April Verch,
From Where I Stand
(Rounder, 2003)

Beneath the breast of this talented Ontario fiddler beats the heart of a country music star.

April Verch dazzled me with two earlier CDs, Fiddelicious and Verchuosity. Innovative and infectiously cheerful, her performance set a very high standard for this young fiddler to live up to. Now more mature (in her mid-20s when this album was recorded), April has broadened her playing field considerably. Still steeped in Celtic-Canadian traditions, she has added to the field with her own compositions and has continued her passionate exploration of other musical genres.

For instance, the Latin-inflected "Spanish for Crown," co-written by April, features a bit of atypical saxophone. "Suite de Loudeac" is a traditional French piece that sits comfortably between a Scottish tune, "Bonnie Lass o' the Mornin'," and two Irish tunes, "Howling at the Moon" and "Sunset over Scariff." "Faniuck's Fancy," also co-written by April, smacks of the Ukraine.

On a more romantic note, "August 19" is a piece written by April as her own wedding march; arranged by Darol Anger, this lovely tune is reinvented for fiddle, guitar, viola and cello. The traditional "Dixie Hoedown" is a pure bluegrass frolic that benefits immensely from the talents of all five musicians: April on fiddle, Bruce Molsky on clawhammer banjo, Kenneth Saulnier on mandolin, Mark Simos on guitar and Stuart Kenney on bass. "Partie de Quadrille des Verret" is a set of lively Quebecois dance tunes.

The most surprising addition to From Where I Stand, however, is a selection of vocal pieces that spotlight April's old-time/Appalachian spirit. April's voice is clear and sweet, a delicate soprano that almost makes me wish I liked country music. I really don't, though, so her vocal tracks aren't a big selling point for me. Still, I'm honest enough to recognize the talent on display on "Light in the Window," "I'll Be All Smiles Tonight" and the traditional gospel song "I Will Arise." I particularly enjoy the touching story-song "Jean," while April's "A Riverboat's Gone" pays tribute to the late performer/songwriter John Hartford.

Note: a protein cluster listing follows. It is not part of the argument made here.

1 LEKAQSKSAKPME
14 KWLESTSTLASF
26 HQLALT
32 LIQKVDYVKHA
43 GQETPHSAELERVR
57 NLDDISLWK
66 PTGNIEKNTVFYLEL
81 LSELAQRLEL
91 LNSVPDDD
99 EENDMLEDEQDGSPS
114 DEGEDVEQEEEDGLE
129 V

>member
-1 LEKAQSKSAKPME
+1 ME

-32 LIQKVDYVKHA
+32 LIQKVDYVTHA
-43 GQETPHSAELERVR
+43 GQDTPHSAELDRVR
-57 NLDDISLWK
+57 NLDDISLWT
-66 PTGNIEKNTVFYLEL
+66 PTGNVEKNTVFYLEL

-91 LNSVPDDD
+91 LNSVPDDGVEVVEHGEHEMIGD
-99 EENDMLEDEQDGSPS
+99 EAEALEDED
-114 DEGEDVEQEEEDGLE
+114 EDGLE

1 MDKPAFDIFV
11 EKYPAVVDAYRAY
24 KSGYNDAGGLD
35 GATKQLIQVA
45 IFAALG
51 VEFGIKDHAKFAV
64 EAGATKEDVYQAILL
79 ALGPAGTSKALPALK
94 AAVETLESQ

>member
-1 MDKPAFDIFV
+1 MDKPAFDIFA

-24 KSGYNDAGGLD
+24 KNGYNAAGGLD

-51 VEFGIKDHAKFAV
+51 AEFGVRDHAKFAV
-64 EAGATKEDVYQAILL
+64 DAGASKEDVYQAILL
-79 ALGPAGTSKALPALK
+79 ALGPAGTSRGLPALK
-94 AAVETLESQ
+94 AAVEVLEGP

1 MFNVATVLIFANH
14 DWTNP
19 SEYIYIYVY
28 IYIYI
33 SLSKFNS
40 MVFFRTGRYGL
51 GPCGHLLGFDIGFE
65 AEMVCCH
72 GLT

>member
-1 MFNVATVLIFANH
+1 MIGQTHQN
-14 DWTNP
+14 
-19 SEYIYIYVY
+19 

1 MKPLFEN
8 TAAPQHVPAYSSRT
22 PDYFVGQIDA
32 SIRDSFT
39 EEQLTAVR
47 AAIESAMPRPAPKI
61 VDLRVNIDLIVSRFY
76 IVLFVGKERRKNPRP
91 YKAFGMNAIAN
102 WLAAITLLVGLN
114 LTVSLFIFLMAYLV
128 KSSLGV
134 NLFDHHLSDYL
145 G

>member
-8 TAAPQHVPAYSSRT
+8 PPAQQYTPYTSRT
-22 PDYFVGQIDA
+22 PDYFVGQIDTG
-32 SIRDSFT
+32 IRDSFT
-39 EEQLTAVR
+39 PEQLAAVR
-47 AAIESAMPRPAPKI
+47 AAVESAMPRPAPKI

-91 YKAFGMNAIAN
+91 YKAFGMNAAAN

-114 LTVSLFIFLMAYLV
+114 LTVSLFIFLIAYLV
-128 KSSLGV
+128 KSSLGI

There's no question, April Verch is still a young, shining star among Canadian fiddlers, and I've no doubt her star will continue to rise. Whether she conquers Nashville as well remains to be seen, but I wouldn't bet against anything April puts her mind to. She has talent to spare, a refreshingly cheery outlook and the drive to get her wherever she's going.

- Rambles
written by Tom Knapp
published 27 August 2005

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